A year ago, Paul english of Kayak had a rather interesting interview with The New York Times. The title of this post is one of his ideas that blew me away. Personally, I’m a fan of risk. Yes, that is a dangerous decision and there have been launch-day purchases and other investments I’ve regretted, but like failure, risk is a damn good way to learn.
The title of this post comes for one hell of a risk Kayak took with an intern. On day one, they pitched an idea, wrote the code, and released it. While it’s not explicitly clear, I’m assuming all of that was done on their first day. I think that’s insane – and I love it. Time does not always mean a better product. I’ve seen projects that were obviously rushed and ones that were delayed so long that it was obvious that when they were released, it was simply so that they were released.
Good design is a complex subject, one I’ve talked about before. It’s a subject that can involve a degree of risk to it. It’s also one where more does not equal better. I like that Kayak has very small meetings. While I do think it is appropriate that larger projects have larger teams, a project that involves, say, choosing a new color for the company logo, can be done – and should be done – with three people. Color isn’t rocket science, so don’t hold meetings that look like you’re building the company’s new rocket.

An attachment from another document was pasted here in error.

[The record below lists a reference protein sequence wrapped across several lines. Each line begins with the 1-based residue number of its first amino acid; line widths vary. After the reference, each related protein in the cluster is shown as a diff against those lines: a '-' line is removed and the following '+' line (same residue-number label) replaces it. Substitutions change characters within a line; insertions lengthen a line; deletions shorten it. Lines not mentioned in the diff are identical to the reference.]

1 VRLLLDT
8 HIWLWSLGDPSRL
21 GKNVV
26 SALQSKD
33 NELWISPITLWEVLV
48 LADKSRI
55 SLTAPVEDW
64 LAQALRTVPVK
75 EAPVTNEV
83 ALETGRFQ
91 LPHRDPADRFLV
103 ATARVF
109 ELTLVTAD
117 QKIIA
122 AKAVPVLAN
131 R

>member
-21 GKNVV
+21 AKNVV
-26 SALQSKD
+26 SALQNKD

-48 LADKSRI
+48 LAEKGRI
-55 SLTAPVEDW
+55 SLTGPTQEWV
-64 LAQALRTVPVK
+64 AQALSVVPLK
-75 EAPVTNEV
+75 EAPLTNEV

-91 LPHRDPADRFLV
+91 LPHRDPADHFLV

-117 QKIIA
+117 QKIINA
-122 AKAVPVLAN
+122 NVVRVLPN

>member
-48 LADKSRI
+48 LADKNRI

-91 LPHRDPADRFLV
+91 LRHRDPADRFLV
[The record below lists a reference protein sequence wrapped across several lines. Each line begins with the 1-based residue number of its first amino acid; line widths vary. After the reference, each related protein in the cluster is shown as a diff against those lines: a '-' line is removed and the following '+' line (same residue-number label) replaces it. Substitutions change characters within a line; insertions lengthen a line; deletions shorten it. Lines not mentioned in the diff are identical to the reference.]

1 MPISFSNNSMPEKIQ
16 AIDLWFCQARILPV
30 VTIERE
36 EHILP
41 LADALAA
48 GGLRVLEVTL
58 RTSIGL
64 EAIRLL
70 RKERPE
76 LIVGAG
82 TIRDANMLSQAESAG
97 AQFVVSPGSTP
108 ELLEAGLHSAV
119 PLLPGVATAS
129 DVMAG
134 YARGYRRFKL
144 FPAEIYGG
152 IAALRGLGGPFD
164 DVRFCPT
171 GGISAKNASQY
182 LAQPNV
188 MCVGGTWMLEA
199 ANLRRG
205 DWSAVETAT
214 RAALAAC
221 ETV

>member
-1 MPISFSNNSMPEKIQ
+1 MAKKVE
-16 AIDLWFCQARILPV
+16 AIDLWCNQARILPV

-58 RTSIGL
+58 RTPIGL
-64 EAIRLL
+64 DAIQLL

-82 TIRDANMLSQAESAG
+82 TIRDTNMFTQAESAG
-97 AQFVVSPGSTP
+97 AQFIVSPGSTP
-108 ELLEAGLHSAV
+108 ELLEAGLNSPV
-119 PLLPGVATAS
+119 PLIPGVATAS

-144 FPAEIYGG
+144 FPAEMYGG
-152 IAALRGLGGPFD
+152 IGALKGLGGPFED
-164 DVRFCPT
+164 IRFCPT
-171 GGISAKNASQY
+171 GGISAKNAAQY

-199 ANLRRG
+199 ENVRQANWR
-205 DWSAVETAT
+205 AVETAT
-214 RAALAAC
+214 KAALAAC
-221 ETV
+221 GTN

In short, from the interview, it sounds to me that Kayak is a bit radical in some departments. And I think that is a very good thing. A good part of running a business is taking risks. I see no reason why Kayak shouldn’t be proud to be a company that values speed. Being crazy enough to be different, dramatically so even, is what moves business forward, not “we’ve always done it this way.”